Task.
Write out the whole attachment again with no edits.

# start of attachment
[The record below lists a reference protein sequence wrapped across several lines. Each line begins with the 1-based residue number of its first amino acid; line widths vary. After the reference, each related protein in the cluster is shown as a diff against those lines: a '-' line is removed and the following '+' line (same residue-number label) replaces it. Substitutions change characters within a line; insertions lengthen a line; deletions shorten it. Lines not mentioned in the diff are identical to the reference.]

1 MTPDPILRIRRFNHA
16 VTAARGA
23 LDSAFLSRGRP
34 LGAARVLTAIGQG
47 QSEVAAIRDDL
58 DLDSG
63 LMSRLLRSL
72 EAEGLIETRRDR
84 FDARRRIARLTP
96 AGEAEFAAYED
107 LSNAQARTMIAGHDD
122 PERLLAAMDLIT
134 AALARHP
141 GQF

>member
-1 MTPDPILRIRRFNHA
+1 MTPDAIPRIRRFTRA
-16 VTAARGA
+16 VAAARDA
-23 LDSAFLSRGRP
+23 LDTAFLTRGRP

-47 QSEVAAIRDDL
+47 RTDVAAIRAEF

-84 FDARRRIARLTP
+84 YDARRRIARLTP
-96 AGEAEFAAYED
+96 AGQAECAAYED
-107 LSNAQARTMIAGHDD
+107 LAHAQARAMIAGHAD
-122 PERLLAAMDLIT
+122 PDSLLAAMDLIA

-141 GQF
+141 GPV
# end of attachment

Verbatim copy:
[The record below lists a reference protein sequence wrapped across several lines. Each line begins with the 1-based residue number of its first amino acid; line widths vary. After the reference, each related protein in the cluster is shown as a diff against those lines: a '-' line is removed and the following '+' line (same residue-number label) replaces it. Substitutions change characters within a line; insertions lengthen a line; deletions shorten it. Lines not mentioned in the diff are identical to the reference.]

1 MTPDPILRIRRFNHA
16 VTAARGA
23 LDSAFLSRGRP
34 LGAARVLTAIGQG
47 QSEVAAIRDDL
58 DLDSG
63 LMSRLLRSL
72 EAEGLIETRRDR
84 FDARRRIARLTP
96 AGEAEFAAYED
107 LSNAQARTMIAGHDD
122 PERLLAAMDLIT
134 AALARHP
141 GQF

>member
-1 MTPDPILRIRRFNHA
+1 MTPDAIPRIRRFTRA
-16 VTAARGA
+16 VAAARDA
-23 LDSAFLSRGRP
+23 LDTAFLTRGRP

-47 QSEVAAIRDDL
+47 RTDVAAIRAEF

-84 FDARRRIARLTP
+84 YDARRRIARLTP
-96 AGEAEFAAYED
+96 AGQAECAAYED
-107 LSNAQARTMIAGHDD
+107 LAHAQARAMIAGHAD
-122 PERLLAAMDLIT
+122 PDSLLAAMDLIA

-141 GQF
+141 GPV